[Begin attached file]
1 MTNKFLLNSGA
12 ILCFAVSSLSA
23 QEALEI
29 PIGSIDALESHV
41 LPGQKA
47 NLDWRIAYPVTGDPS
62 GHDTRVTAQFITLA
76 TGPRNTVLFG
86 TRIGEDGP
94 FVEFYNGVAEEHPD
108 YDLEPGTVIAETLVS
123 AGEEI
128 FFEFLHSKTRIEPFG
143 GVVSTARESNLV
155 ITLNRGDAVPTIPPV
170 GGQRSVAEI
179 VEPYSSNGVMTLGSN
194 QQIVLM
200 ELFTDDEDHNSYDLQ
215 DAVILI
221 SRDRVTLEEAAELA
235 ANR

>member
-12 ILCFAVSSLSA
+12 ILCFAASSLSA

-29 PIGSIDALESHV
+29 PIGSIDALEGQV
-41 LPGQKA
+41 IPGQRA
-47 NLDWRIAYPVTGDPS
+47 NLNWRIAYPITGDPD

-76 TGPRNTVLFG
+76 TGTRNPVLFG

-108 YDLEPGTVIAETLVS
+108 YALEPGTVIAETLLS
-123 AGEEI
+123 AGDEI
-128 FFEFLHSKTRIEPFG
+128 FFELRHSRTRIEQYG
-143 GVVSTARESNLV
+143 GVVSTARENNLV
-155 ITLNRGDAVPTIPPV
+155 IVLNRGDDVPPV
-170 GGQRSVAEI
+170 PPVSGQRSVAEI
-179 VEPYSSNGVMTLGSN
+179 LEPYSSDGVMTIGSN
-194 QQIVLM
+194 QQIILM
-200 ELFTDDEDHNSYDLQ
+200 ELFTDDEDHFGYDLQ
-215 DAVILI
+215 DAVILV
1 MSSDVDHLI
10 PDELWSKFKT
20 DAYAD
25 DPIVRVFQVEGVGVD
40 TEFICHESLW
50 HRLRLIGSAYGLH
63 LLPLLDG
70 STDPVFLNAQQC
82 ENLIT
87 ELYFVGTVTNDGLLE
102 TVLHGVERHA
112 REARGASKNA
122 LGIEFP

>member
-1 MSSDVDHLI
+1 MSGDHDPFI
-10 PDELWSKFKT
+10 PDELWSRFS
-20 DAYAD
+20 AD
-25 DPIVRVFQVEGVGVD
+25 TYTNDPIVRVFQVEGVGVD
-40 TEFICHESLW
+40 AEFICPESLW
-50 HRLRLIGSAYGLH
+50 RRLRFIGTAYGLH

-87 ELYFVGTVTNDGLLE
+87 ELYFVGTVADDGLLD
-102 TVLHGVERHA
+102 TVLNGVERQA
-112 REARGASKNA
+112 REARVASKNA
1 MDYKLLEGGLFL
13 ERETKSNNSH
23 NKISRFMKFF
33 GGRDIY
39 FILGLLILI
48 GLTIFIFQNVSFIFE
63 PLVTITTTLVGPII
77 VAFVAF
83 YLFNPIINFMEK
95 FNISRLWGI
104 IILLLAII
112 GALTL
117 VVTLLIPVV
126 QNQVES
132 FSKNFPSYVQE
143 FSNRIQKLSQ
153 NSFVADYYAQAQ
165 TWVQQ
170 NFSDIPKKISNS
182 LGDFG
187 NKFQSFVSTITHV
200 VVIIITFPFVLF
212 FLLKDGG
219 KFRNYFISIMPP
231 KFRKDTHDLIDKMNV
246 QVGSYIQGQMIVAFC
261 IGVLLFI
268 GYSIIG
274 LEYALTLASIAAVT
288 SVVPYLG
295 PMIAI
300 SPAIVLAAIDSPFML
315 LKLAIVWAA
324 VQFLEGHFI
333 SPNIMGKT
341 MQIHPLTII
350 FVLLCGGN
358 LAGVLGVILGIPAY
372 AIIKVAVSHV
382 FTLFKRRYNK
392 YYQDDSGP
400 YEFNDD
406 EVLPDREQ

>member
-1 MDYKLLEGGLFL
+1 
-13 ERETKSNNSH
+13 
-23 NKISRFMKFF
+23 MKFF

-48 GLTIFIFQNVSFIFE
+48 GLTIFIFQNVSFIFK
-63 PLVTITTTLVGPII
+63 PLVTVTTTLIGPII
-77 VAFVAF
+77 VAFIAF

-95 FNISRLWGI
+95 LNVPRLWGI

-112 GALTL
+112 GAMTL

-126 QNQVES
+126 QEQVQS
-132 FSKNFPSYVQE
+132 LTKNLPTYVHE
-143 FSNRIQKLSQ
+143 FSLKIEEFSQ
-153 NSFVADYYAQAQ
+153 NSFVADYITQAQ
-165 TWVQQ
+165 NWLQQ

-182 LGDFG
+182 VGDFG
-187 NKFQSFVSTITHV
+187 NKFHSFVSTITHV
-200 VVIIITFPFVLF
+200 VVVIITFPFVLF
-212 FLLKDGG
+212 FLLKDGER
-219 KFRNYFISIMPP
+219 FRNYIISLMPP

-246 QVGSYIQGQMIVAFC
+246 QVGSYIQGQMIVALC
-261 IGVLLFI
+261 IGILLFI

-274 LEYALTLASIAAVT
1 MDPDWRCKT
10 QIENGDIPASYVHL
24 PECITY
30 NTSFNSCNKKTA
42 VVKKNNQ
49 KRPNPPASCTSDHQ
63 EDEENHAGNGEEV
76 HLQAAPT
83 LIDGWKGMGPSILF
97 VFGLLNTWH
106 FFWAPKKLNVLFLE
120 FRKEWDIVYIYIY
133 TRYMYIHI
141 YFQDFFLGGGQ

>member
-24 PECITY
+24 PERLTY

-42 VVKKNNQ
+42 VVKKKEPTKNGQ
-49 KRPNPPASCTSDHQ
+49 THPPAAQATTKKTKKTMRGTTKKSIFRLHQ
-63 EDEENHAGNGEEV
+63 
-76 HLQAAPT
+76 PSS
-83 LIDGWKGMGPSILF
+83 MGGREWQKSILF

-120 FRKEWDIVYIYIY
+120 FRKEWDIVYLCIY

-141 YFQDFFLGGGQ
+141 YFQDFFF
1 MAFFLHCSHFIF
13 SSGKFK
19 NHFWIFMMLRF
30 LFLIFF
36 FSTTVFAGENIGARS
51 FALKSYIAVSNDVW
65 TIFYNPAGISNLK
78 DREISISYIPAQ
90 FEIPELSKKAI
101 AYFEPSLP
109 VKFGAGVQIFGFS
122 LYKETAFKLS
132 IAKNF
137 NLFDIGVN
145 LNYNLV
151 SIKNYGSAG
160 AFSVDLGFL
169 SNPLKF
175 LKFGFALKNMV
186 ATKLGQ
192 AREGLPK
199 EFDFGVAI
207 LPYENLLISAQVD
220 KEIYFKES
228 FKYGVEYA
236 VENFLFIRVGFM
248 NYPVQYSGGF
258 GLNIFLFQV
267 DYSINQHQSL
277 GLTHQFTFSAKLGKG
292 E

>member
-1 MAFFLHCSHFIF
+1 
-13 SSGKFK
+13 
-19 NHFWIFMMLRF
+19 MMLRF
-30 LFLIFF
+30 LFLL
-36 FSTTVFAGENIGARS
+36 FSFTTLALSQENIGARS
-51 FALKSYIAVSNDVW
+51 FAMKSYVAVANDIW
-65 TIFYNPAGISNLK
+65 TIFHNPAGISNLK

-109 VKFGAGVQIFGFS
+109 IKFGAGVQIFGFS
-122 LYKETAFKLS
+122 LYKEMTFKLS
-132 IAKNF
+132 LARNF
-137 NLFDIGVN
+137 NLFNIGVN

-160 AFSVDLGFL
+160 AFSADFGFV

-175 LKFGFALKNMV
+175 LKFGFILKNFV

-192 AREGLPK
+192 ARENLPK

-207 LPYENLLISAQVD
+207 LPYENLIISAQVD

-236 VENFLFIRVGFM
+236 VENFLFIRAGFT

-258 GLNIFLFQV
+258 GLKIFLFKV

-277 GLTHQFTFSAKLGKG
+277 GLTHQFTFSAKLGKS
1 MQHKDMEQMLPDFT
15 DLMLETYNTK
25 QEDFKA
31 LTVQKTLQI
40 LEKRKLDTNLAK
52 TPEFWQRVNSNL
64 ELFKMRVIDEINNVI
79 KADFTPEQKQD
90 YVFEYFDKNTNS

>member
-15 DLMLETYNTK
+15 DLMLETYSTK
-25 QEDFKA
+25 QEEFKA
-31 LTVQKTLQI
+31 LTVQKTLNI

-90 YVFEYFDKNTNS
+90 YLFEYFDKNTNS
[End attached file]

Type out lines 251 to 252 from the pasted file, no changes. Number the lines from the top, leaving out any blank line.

+122 LYKEMTFKLS
-132 IAKNF